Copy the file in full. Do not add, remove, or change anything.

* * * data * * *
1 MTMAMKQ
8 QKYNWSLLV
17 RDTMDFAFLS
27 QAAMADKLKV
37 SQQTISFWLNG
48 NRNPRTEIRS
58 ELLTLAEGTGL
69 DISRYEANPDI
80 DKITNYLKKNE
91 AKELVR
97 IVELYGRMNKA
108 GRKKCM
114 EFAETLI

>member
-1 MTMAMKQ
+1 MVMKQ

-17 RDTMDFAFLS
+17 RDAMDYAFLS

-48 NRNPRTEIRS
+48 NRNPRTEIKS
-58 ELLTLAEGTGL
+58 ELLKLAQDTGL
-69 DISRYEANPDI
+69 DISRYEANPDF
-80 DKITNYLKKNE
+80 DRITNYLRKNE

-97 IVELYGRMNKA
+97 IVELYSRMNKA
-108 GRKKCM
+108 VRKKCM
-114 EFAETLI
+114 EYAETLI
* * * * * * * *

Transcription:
1 MTMAMKQ
8 QKYNWSLLV
17 RDTMDFAFLS
27 QAAMADKLKV
37 SQQTISFWLNG
48 NRNPRTEIRS
58 ELLTLAEGTGL
69 DISRYEANPDI
80 DKITNYLKKNE
91 AKELVR
97 IVELYGRMNKA
108 GRKKCM
114 EFAETLI

>member
-1 MTMAMKQ
+1 MVMKQ

-17 RDTMDFAFLS
+17 RDAMDYAFLS

-48 NRNPRTEIRS
+48 NRNPRTEIKS
-58 ELLTLAEGTGL
+58 ELLKLAQDTGL
-69 DISRYEANPDI
+69 DISRYEANPDF
-80 DKITNYLKKNE
+80 DRITNYLRKNE

-97 IVELYGRMNKA
+97 IVELYSRMNKA
-108 GRKKCM
+108 VRKKCM
-114 EFAETLI
+114 EYAETLI